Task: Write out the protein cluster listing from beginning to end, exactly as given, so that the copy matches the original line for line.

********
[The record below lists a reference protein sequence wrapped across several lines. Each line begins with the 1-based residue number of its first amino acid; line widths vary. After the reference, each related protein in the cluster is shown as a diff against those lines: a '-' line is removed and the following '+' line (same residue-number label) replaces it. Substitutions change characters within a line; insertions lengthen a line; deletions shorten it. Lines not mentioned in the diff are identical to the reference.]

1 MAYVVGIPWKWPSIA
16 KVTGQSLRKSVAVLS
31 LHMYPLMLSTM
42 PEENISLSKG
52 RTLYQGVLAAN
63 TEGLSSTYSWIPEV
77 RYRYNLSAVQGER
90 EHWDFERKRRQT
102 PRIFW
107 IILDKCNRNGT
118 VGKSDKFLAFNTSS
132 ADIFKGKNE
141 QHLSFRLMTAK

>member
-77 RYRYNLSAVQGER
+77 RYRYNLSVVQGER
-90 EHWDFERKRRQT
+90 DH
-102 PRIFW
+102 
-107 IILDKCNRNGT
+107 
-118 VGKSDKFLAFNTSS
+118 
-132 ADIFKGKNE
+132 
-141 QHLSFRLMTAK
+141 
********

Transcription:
[The record below lists a reference protein sequence wrapped across several lines. Each line begins with the 1-based residue number of its first amino acid; line widths vary. After the reference, each related protein in the cluster is shown as a diff against those lines: a '-' line is removed and the following '+' line (same residue-number label) replaces it. Substitutions change characters within a line; insertions lengthen a line; deletions shorten it. Lines not mentioned in the diff are identical to the reference.]

1 MAYVVGIPWKWPSIA
16 KVTGQSLRKSVAVLS
31 LHMYPLMLSTM
42 PEENISLSKG
52 RTLYQGVLAAN
63 TEGLSSTYSWIPEV
77 RYRYNLSAVQGER
90 EHWDFERKRRQT
102 PRIFW
107 IILDKCNRNGT
118 VGKSDKFLAFNTSS
132 ADIFKGKNE
141 QHLSFRLMTAK

>member
-77 RYRYNLSAVQGER
+77 RYRYNLSVVQGER
-90 EHWDFERKRRQT
+90 DH
-102 PRIFW
+102 
-107 IILDKCNRNGT
+107 
-118 VGKSDKFLAFNTSS
+118 
-132 ADIFKGKNE
+132 
-141 QHLSFRLMTAK
+141 